Sheen, the Nietzschean

by Kiko Matsing

Everyone thinks that Charlie Sheen is having a very public mental breakdown, as he goes around TV and radio shows ranting about his cancelled show. I’m not so sure. Yes, he’s manic and grandiose. Maybe even narcissistic, delusional, and in denial too. He certainly looks rough with that raspy voice and sallow face. But he also strikes me as very self-aware, and in fact often regards himself with irony. (Listen to his interviews with fellow hedonist, Howard Stern, for example: Part 1, 2, 3.) Now that does not sound like a fellow who is losing his grip on reality.

I think Sheen’s interviews are hilarious. Even more so because it shocks the knickers off media’s petit bourgeois who pretend to be concerned about his mental health, while salaciously salivating on his story. The so-called psychology and substance abuse ‘experts’ who are asked to weigh in are the worst. What a bunch of charlatans! They need a snort of that Charlie Sheen drug, and maybe they’ll pick up his sense of humor.

I love the way he spits out one brilliant one-liner after another. This dude has lightning speed fluency with words. Just like that other manic and voluble stand-up comic, Robbin Williams. Tiger blood, Adonis DNA! Haha! Whatever it was he was taking must have hot wired the verbal centers of his brain.

“It’s a war. And it’s on.”

“They picked a fight with a warlock.”

“I have one speed. I have one gear. Go.”

“I’m not ‘aw shucks’. Because I’m gnarly.”

“They’re [pornstars] the best at what they do and I’m the best at what I do. And together it’s like, it’s on. Sorry, Middle America. Yeah, I said it.”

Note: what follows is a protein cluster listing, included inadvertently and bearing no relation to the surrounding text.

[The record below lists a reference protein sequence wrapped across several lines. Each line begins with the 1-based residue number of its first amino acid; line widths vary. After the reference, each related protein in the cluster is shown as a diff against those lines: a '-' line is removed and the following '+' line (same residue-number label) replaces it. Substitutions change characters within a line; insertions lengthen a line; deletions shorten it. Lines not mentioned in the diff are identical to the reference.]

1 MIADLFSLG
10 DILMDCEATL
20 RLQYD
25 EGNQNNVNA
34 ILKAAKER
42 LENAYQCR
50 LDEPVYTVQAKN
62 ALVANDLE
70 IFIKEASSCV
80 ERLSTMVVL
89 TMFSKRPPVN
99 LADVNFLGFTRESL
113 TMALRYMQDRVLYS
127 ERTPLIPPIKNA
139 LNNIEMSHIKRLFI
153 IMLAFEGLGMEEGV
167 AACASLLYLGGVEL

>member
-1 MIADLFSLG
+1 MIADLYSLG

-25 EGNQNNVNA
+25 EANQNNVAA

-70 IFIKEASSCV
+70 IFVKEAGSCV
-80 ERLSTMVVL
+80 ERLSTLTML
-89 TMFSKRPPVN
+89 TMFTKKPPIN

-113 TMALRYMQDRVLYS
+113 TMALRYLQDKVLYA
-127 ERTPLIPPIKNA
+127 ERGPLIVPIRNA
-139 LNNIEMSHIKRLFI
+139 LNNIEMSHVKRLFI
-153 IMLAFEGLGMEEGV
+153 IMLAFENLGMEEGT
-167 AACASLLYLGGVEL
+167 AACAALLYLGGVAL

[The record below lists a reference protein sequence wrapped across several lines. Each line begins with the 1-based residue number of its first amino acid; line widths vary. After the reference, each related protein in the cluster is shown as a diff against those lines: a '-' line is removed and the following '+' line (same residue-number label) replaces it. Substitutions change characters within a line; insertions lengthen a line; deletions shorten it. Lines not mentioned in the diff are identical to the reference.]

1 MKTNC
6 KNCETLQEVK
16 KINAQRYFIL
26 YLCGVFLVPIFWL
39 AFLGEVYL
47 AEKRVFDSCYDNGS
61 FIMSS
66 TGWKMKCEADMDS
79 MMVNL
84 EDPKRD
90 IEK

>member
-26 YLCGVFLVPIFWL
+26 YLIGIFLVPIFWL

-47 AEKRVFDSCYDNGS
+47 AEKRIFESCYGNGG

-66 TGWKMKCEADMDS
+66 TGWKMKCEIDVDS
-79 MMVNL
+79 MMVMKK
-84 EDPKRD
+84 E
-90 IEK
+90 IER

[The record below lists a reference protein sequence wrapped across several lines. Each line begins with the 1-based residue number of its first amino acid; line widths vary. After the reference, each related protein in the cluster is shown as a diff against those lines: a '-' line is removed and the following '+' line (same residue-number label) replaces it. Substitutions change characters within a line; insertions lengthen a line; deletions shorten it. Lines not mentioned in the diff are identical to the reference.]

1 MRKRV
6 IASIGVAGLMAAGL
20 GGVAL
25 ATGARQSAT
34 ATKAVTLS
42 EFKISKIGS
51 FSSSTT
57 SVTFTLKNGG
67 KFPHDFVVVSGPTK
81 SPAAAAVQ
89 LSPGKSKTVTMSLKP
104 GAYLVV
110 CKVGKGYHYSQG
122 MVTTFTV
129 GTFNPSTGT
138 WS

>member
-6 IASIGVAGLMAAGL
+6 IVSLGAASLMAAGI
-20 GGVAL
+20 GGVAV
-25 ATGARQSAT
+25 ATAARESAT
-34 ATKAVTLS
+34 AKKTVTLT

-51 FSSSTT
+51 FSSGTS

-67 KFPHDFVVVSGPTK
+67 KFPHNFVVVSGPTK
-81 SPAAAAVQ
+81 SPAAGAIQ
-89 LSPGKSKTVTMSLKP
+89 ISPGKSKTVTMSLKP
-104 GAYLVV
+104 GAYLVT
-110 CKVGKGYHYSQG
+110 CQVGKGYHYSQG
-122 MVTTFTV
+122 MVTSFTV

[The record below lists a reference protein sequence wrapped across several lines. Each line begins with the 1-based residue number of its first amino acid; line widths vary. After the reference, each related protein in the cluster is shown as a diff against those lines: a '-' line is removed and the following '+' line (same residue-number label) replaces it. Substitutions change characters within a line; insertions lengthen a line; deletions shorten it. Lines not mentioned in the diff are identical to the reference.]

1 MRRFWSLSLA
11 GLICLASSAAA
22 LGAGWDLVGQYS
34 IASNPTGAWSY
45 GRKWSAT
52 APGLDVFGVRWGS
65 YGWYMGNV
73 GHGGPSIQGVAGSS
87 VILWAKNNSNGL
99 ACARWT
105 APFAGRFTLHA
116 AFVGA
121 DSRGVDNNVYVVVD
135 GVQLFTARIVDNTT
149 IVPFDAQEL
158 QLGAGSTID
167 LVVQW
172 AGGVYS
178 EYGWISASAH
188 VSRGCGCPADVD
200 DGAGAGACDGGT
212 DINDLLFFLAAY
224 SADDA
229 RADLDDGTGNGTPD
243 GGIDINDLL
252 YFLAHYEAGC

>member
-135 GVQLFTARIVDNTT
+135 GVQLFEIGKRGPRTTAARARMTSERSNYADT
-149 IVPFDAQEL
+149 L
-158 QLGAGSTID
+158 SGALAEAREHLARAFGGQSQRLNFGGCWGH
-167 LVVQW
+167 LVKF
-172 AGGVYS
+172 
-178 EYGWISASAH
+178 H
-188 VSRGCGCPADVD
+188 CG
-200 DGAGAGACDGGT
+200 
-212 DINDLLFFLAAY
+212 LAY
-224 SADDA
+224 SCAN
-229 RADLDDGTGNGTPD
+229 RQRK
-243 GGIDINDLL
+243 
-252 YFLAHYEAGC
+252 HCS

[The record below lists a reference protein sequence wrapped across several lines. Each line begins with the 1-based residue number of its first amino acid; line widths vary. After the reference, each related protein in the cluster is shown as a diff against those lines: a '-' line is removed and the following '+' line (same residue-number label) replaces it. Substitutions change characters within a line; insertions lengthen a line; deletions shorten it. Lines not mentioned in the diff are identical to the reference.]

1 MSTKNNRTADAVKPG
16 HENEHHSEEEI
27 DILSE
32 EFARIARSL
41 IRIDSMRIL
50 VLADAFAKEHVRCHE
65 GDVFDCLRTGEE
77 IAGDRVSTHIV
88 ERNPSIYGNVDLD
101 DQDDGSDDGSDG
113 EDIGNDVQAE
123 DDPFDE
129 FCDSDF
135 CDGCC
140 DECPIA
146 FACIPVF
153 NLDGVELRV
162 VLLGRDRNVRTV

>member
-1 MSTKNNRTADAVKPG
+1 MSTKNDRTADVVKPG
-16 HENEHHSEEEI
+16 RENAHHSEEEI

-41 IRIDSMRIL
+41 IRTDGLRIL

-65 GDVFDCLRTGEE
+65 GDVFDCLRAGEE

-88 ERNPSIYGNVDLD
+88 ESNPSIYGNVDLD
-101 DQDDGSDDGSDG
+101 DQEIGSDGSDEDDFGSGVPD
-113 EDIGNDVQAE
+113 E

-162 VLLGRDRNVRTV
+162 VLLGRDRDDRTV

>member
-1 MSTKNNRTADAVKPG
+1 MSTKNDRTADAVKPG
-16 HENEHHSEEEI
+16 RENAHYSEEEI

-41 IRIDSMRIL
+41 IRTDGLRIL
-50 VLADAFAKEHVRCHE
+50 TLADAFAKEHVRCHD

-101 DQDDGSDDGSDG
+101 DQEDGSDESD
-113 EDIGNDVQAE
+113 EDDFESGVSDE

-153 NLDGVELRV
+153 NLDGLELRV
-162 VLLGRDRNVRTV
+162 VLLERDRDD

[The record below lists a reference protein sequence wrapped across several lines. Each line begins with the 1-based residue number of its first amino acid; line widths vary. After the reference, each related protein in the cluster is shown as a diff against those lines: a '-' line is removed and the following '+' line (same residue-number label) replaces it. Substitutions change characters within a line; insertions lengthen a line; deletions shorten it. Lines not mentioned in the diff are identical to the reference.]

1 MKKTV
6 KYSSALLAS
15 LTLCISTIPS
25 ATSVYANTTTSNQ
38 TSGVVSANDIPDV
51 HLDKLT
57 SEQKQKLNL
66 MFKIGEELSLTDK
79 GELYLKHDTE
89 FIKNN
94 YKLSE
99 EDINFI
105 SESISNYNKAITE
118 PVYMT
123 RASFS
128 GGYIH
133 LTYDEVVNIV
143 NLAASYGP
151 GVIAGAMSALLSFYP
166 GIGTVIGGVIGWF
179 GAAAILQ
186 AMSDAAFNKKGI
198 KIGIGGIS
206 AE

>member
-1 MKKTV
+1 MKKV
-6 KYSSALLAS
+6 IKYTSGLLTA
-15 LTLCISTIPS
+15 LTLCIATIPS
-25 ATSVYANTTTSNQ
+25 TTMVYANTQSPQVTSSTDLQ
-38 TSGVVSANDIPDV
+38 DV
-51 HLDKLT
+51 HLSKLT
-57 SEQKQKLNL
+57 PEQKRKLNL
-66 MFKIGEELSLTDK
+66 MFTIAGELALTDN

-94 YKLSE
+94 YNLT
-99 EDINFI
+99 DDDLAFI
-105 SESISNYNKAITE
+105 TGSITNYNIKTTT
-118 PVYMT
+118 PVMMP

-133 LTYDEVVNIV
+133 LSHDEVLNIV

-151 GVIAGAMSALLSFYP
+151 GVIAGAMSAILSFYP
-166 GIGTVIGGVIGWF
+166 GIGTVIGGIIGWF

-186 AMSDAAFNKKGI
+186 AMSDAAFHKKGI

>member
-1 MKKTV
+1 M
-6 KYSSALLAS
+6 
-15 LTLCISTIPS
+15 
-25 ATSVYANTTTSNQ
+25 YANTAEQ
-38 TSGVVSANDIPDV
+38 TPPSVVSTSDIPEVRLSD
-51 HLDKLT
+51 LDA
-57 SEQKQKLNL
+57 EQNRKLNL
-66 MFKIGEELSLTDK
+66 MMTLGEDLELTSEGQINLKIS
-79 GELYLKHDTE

“We’re Vatican assassins. How complicated can it be?”

“I am on a drug. It’s called Charlie Sheen. It’s not available. If you try it once, you will die. Your face will melt off and your children will weep over your exploded body.”

“Let’s hook up and just bring fiery death.”

“You can’t focus on things that matter if all you’ve been is asleep for 40 years. Funny how sleep rhymes with sheep.”


“I guess I’m just that goddamn bitchin’.”

“I’m tired of pretending I’m not special. I’m tired of pretending I’m not a total freaking rock star from Mars.”

“It might be lonely up here, but I sure like the view.”

“Life all comes down to a few moments. This is one of them.”

“I’m different. I have a different constitution, I have a different brain, I have a different heart. I got tiger blood, man. Dying’s for fools, dying’s for amateurs.”

Charlie Sheen has fully embraced a life of hedonism that is both decadent in its excesses and aristocratic in its imperiousness. He disdains the dull plebeians at CBS–those bean counters in stiff suits who fret over decorum. If anything, his aphoristic pronouncements reveal a Nietzschean amoral will-to-power. He lives life large and in-the-moment, because he can–like Nietszche’s tyrannical Übermensch, or, in Sheen’s words, a “total freaking rock star from Mars”. He also seems to understand, from his many interviews, that stars shine brightest when they’re about to burn out.